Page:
England

The stuff of legend

Sun, 02 Dec 2012 12:08
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England immortalised themselves with a legendary performance
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England’s extraordinary triumph over the All Blacks at Twickenham on Saturday was one of the greatest performances the game has ever seen.

There’s no melodrama in that statement. It was simply sublime and against all odds.  

The 38-21 record-breaking win was the finest ever at the headquarters of English rugby in terms of the quality of the opposition and the sheer improbability of the result.

What England achieved cannot be overstated. There was no element of luck to it, it was as comprehensive a win as it was unbelievable.

There was absolutely no feasible logic from an analytical point of view to suggest that such a shocking outcome was even remotely possible.

Richie McCaw’s All Blacks had been unbeaten in 20 Tests, dating back to August 2011. They had not lost to northern hemisphere opposition on an end-of-year tour in a decade and had made a compelling case to be considered as the best team of all-time.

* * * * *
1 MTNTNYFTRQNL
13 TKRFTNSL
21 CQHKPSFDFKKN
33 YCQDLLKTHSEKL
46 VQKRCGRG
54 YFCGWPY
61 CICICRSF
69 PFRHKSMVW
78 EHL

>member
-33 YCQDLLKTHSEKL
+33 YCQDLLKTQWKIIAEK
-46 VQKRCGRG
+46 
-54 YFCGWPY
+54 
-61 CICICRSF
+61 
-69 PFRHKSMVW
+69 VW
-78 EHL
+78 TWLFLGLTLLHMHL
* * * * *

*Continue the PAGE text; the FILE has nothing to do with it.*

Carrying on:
Instead, it was an underdog English side, in the purest sense of the word, who immortalised themselves with a legendary performance. In 80 inspired minutes, they vanquished the nightmares of a disastrous World Cup campaign 12 months earlier and restored pride in the white jersey.     

Individuals stood tall - the barnstorming Manu Tuilagi, who cut the All Black defence to shreds like none before him, talismanic captain Chris Robshaw, majestic Tom Wood, sharpshooter Owen Farrell, prodigious Joe Launchbury and battle-hardened Brad Barritt to name but a few - but it was the indomitable collective effort that will live long in the memory of all who witnessed the classic clash.

So where does the victory rank? Does it top France’s epic 43-31 victory over the All Blacks, ironically at the same venue, in the 1999 World Cup semifinals? In a word - yes.  

It’s unprecedented in so many ways. No team have ever dominated the All Blacks in all facets of play like England did at the weekend, condemning New Zealand to their first scoreless half this century.

Only once in 498 Tests - a 28-7 defeat to the Wallabies in Sydney in 1999 - have the mighty All Blacks been beaten by a larger margin. That speaks volumes of the victory – a triumph of the spirit, passion and unity of 23 men that should be savoured.

It deserves all the plaudits in the world.   
 
By Quintin van Jaarsveld

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